This post is part of the Freedom Friday series of AspiringAshley. For older posts in the series, click here.
Once upon a time, my family was normal. Well, fairly normal. My parents worked to pay the bills. We had the things we needed, and the things we didn't (within reason). They loved us and each other. We were active in our church. We helped our neighbors and supported missions. I worked at soup kitchens with the youth group. Sure, we filled our pool with bubble bath, danced in the kitchen, and once chased a squirrel around my bedroom, but mostly, we were just your average American family.
Then, Mom saw The Sign. "Hungry, please help." And things changed.
Her name was Mary, her husband was Bill. Some bad choices led them from success to the streets. To drugs and alcohol and a dirty mattress in the trees. But my mom saw past the dirt and the drugs and the sign to the woman beneath. That day, that one decision to stop and talk to the Woman With The Sign was the beginning of a ten year relationship, to a song, to a ministry.
There were court dates and housing agreements and hospital visits. There was laughter and there were tears. There were mistakes and there was forgiveness. But mostly, there was love. Love like Jesus. Because my mom didn't see a homeless couple. She saw her friends, Mary and Bill. She saw the potential and gave them hope, dignity, family.
And while I know there were times when it was painful and seemed hopeless, I know without a doubt that if you were to ask my mom today, "Was it worth it? Was befriending two drug-addicted homeless people worth it?" she would say yes in a heartbeat.
Because the thing is, when you think of missions, of ministry, of justice as just "work", it will wear you out. But when you think of it in terms of people...well, it changes everything. Justice becomes a lifestyle, the air you breathe, as natural as smiling. Justice becomes family. It's no longer "I have to do this to be a good person", but "I have to do this for a good person."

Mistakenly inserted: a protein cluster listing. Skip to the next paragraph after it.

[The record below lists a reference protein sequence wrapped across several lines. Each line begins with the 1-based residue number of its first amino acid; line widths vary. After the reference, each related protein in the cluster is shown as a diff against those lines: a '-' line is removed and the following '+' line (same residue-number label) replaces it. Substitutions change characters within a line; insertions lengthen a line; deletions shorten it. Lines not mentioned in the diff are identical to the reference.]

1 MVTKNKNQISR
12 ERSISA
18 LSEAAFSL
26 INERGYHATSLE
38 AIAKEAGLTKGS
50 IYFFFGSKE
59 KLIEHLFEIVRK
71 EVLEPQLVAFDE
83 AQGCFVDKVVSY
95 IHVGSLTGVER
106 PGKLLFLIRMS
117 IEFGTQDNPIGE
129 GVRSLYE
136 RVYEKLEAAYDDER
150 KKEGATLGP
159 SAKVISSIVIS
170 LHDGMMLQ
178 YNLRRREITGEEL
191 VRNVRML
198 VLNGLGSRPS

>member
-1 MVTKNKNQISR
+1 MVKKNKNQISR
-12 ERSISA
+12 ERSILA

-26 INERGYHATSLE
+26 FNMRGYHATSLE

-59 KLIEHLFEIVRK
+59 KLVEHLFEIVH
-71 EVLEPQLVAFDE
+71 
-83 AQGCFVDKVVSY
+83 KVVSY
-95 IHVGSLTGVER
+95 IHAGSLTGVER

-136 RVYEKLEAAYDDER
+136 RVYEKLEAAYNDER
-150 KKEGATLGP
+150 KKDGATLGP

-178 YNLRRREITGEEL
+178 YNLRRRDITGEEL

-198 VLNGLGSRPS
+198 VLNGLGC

So when you say "Is it worth it?" the people who are coming along side the hurting are the ones who will respond, "well, duh!" while giving you an offended look. (Okay, maybe not...maybe I'm the only one who uses the "duh" anymore.) Micah Bournes puts it into words a little better than I do.
Is Justice Worth It? feat. Micah Bournes from World Relief on Vimeo.
I was 15 when Mary and Bill became family. Know what happens when your mom introduces a homeless couple into your life as family? It changes how you live life. How you view compassion and justice. My mom has shown me what Bournes put into words: "You never stop fighting for your own." You don't give up when it gets tough, you get stronger.
This world is full of injustice and evil. But it also holds wonder and freedom and love. The only remaining question is which side are you on? Call me crazy, but I'm on the side of wonder and love! I am free. I will use my freedom to free others.
Ponnammal, friend and co-worker of Amy Carmichael, was quoted as saying,
"Let us work until we drop, but let us never lower the standard." (From A Chance to Die by Elizabeth Elliot. Go read it, it's one of my favorite, most inspirational books).
So let's fight injustice together. Let's stand on the side of the hurting and use our freedom to bring about their own. Let's fight with everything in us and never compromise for the sake of ease. Because it is always worth it.
To learn how to make victims of slavery part of "your own", connect with The Exodus Road.